JUNE 20, 2014
Your regular source of security updates from TrendLabsSM
In This Issue

Security Spotlight
Privacy and the Right to Be Forgotten

Security for Home Users
The Race to Security Is On

Security for Business
Help Out in the Fight Against Targeted Attacks



Security Spotlight

Privacy and the Right to Be Forgotten

Everything’s shared and exposed in cyberspace, bringing to light the question ‘Does freedom of expression and free press outweigh one’s right to privacy?’”



The Court of Justice of the European Union (EU)’s ruling, which upheld Mario Costeja González’s “right to be forgotten” dramatically changed what kind of data could be kept in the cloud.

In an age where data is easy to obtain and access, practically today’s currency, do we still have a say on what others know about us? Do you even know that you’re being profiled via the data that marketers collect on you?

Left to Rights

The right to privacy allows everyone to keep personal things that can be exploited away from public attention. Everyone knows this. Ironically, though, some indiscriminately share information online under the pretext of “right to free expression,” “right to free press,” “right to information,” or whatever other “right.” Some, on the other hand, share far too much about themselves because they don’t know any better. As social beings, we all love to communicate, hence the success of social networking sites. Everything’s shared and exposed in cyberspace, bringing to light the question “Does freedom of expression and free press outweigh one’s right to privacy?” With all the digital gadgets with built-in cameras out there and our insatiable thirst to share what’s hot, is anything really still private?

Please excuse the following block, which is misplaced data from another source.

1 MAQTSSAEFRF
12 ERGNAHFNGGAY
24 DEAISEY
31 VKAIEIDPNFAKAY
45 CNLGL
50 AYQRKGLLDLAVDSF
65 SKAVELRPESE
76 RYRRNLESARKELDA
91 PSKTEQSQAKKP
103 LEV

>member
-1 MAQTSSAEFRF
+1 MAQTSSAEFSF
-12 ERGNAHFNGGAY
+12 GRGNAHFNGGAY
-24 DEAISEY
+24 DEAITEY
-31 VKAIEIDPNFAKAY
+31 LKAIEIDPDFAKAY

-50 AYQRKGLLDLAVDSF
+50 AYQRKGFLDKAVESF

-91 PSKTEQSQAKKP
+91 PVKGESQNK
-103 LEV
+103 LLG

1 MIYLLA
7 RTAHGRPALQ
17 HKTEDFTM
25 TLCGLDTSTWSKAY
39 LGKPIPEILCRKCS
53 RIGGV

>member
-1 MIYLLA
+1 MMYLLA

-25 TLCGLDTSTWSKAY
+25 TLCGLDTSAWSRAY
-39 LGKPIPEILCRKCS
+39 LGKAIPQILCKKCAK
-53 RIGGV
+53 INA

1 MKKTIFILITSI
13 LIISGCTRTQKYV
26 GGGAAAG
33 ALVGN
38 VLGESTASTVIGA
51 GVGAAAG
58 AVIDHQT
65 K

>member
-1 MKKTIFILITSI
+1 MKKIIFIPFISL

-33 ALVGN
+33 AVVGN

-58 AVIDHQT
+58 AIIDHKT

Forget the Unforgettable

Cyberspace is an infinite library of people and events. Unlike physical libraries though, digging up information about anyone or anything online only takes a few clicks. Information easily ends up on the Web and can be easily retrieved at any given time. Anything personal that’s kept in the cloud, no matter how dated, can remain controversial to some degree years later and have a huge impact on someone who’s starting anew. We should all be able to forget the past online, the same way we do offline.

Censorship

Differing opinions have been voiced regarding the EU’s ruling on the right to be forgotten. Some believe it curtails media freedom; some think it’s the right thing to do. This could be largely attributed to the great cultural divide between Europe and the United States. Europeans believe we should all have at least some degree of control over what’s made available about us online. Americans, meanwhile, put a premium on the freedom of speech and press. Whatever we believe, the ruling has one goal—data protection.

If you want to protect your data online, think long term. Think repercussions. Think consequences. As Trend Micro CTO Raimund Genes said, we control what makes it up to and stays in the cloud. The EU ruling on the right to be forgotten just gave us an additional layer of protection from things or events that we just want to forget.

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